Alex Flaherty (instructor), Greg Ningeocheak, Rachel Emiktowt, Jake Netser and Troy Netser sample an Arctic char from Quraluk during the Coral Harbour N-CAMP.
“Ajungi, you got them first try! Right behind the brain, do you see them? The otoliths, the qarasautiik?”
It sounded like conversation around an operating table, and it was. only, we were doing surgery on fish — 200 beautiful, healthy Arctic char that we had caught at Atikittuk, a lake twoand- a-half hours by snowmobile from igloolik.
With occasional assistance from our training team, seven community members worked together to carefully measure and record information on each fish. Whenever someone found the two otoliths — bones in the fish’s middle ear that help it to balance and that can be used by scientists to tell a fish’s age and life history — there would be a cheer from the group. Later, elders Amaq&ainnuk and Samueli demonstrated how to use other bones from a cooked fish head to create a graceful loon and other animals or objects; and i had my first chance to taste fish eyes as we savoured the results of our hard work.
Those two weeks in march were the first pilot for the Nunavut Community Aquatic monitoring Program, or N-CAMP, developed by the Government of Nunavut’s Fisheries and Sealing division to train Nunavummiut in sampling for fisheries development and aquatic research projects. We work closely with communities to define the research and the few days of preparatory classroom training. The data collection is performed on the land at the lakes where they want to develop commercial fisheries or monitor water quality and fish health.
The five-day land camp is key to successfully sharing knowledge — when you can directly show someone what you’re trying to teach them, whether scientific techniques or Inuit Qaujimajatuqangit, differences in language and culture melt away. So, although over the past two years we have visited our pilot communities — igloolik, Coral Harbour and Kugluktuk — multiple times to get input into the training module and plan for the camps, 2014 was the real test as to whether we could make everyone’s vision happen “out there” on the land.
Of course, nature was always going to be one of the greatest challenges. We had set out from Coral Harbour for our second camp under bright, sunny April skies — a long train of 15 snowmobiles and heavily-loaded qamutiit that round past jogging caribou through the mountains to Quraluk, in the north of Southampton island. The beautiful canyon, however, proved problematic both for weather and for fishing, funnelling the wind and creating deep lakes that made for slow fishing.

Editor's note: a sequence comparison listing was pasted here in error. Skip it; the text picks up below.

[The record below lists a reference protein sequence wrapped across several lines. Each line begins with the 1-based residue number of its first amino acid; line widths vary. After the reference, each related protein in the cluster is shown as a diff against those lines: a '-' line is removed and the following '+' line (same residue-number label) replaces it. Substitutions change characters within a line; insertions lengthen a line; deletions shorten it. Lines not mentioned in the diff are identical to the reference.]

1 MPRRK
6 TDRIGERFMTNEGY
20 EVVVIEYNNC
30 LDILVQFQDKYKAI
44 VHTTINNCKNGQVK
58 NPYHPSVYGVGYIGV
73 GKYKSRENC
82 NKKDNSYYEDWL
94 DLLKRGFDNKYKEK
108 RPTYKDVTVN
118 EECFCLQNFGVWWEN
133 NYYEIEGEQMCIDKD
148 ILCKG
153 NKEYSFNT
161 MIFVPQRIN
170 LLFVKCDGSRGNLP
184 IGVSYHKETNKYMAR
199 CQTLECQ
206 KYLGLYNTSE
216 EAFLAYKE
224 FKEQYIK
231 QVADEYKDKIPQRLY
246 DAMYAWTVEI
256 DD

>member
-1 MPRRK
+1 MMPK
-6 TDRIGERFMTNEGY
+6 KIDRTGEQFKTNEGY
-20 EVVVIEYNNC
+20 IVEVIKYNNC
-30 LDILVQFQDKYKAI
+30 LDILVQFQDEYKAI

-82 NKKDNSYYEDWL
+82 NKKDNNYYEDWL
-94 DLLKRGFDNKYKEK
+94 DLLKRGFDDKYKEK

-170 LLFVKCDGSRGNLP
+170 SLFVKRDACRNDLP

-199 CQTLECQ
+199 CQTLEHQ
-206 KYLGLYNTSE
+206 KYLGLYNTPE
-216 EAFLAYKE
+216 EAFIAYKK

In fact, we were catching fish faster by jigging than with the nets! Despite the low numbers of fish, we were nevertheless interested to see that we caught a greater proportion of females and overall larger fish at Quraluk than we had at Atikittuk, and we discussed some of the environmental changes that Sallirmiut have observed, such as increasing numbers of parasites on fish in some lakes.
By the third day, our “nice igloos” (i.e. large, domed sampling tents) had collapsed under 80 km/hr winds and everyone had resorted to huddling in a hunting cabin, listening to music, playing cards and telling stories to pass the time. The group remained cheerful and participants were making plans to return and finish the sampling at another time — so when the wind died down on our final day, we could still declare the camp a success; and the most important memo in my field notes was to pack more coffee for future camps!
Jokes, laughter and working together also turned out to be hallmarks of our Kugluktuk camp in September. The early fall weather stayed clear and calm, and far from having slow fishing, we caught 88 fish in one net! With the pressure on to get them sampled, a production line quickly developed. Austin, wearing his aviators, skilfully wielded the filleting knife crafted by his grandfather, while Helen laughingly recorded whether the fish was “sex or female”. At the next table, martha carefully prepared the sampled fish with her ulu, to make piffi that John hung on an improvised rack outside, until a long row of Arctic char and whitefish gleamed in the sun. Everyone enjoyed the piffi for a snack on our last day as we relaxed by the falls at Kugluk while John told us stories of the day that he trapped, and lost, his first fox. once again, we shared knowledge, ideas, respect and fun through the N-CAMP.
A few days later, as i thanked and congratulated martha, and presented her training certificate, she slipped something into my hand — a beautifully sewn zipper pull with miniature sealskin mittens. i will treasure that gift to remind me of all i learned from our N-CAMP participants, as we hope that they will build on the training to take the lead in caring for and using their fish and water into the future. As Amaq&ainnuk put it, “We are very proud of this”.
More information about N-CAMP can be found at www.ncamp.ca.
[line style=’solid’ top=’10’ bottom=’10’ width=’100%’ height=’1′ color=”]Sarah Arnold is a Fisheries Sector Specialist in Rankin inlet with the Government of Nunavut.